EPPN LENTEN SERIES: All are Created Equal

2017-03-16 | Patricia Kisare, Legislative Representative for International Policy, Office of Government Relations

 “Do you not know that you are God's temple and that God's Spirit dwells in you? If anyone destroys God's temple, God will destroy that person. For God's temple is holy, and you are that temple. 1 Corinthians 3: 16-17(NRSV)

Last week many of us joined together to commemorate International Women’s Day. Some of us even skipped work to draw attention to the contributions women make at workplaces and to push for equality. Furthermore, this week marked the beginning of the 61st meeting of the United Nations Commission on the Status of Women (UNCSW), when UN member states, faith-based and civil society organizations from around the world convened in New York to discuss ways to improve the wellbeing of all women.

I am thankful that these forums exist, for they provide the space to review, reflect, and hold governments accountable to their commitments to improve the quality of life for women at all levels of society. These and other global efforts have been instrumental in promoting women’s rights and gender equality all around the world. Despite the progress we have made, however, women and girls continue to face many challenges today, one of which is gender-based violence.

Violence against women and girls is one of the most pervasive and harmful human rights abuses in the world. It is estimated that one in three women worldwide will experience physical, sexual, or psychological abuse in their lifetime.  While such violence occurs in all countries, women and girls in developing countries are especially vulnerable because of various social and economic risk factors. Some of this violence is perpetuated in the form of female genital mutilation, battery, honor killings, rape, forced marriage, and trafficking.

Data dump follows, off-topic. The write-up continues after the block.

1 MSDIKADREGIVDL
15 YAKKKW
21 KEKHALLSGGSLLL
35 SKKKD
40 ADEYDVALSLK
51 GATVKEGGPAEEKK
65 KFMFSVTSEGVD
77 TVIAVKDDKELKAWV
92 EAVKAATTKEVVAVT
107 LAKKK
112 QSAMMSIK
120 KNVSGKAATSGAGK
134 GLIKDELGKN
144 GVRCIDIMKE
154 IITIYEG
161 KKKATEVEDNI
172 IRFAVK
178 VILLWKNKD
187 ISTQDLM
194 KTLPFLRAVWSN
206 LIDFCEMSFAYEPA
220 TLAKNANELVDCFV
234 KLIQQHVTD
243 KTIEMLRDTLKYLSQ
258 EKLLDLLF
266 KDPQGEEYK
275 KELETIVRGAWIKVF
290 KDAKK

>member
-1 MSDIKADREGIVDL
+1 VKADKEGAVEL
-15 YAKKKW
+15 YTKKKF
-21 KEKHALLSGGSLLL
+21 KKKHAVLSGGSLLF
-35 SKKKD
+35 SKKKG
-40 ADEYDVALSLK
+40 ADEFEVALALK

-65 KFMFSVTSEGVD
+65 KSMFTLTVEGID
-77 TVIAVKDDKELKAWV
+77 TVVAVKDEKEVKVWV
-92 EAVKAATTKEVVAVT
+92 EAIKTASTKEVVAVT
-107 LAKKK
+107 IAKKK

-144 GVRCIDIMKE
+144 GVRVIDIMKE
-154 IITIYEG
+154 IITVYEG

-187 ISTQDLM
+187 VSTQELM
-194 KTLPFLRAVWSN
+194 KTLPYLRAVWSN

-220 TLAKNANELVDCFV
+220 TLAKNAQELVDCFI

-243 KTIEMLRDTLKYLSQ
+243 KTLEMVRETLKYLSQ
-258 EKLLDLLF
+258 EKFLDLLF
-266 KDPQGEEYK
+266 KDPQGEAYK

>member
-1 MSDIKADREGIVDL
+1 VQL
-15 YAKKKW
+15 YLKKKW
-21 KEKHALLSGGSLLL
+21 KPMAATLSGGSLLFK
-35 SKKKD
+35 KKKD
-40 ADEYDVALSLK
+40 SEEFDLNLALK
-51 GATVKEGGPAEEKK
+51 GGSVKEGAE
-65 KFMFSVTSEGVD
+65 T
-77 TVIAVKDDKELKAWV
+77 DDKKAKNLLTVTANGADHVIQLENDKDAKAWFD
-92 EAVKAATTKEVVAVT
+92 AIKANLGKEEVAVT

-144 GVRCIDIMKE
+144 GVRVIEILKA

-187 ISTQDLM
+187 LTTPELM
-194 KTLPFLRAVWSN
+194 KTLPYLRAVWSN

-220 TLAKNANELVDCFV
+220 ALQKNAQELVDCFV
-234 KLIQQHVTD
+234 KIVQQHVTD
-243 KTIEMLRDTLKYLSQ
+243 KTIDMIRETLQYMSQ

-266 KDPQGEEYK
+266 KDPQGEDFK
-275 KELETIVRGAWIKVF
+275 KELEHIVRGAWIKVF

The history of the Church is scarred with misinterpretations of Scriptures that have been used to justify oppression of women, including in the form of gender-based violence. This distortion of Scriptures, and the unique social and economic challenges women face, have left many vulnerable to such violence. As the story of creation reminds us, both men and women equally bear the image of God, a stark reminder of our equal value in the eyes of the Creator.

In this season of penance and reflection, I invite you think about ways you can be involved in efforts to eliminate violence against women and girls both here at home and abroad. I also encourage you to join the Episcopal Public Policy Network, where you will be able to receive advocacy updates on this issue. 

May the power of our Lord Almighty Move us to reject narratives and practices that place women in inferior status than men, Amen!